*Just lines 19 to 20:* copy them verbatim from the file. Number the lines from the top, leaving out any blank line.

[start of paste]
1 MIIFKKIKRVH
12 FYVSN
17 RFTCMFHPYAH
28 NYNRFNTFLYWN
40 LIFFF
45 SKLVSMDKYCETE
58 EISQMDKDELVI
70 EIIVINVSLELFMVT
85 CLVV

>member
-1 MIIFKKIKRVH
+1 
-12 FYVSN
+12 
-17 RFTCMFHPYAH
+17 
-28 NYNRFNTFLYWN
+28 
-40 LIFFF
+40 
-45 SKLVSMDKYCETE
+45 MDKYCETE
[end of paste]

-40 LIFFF
+40 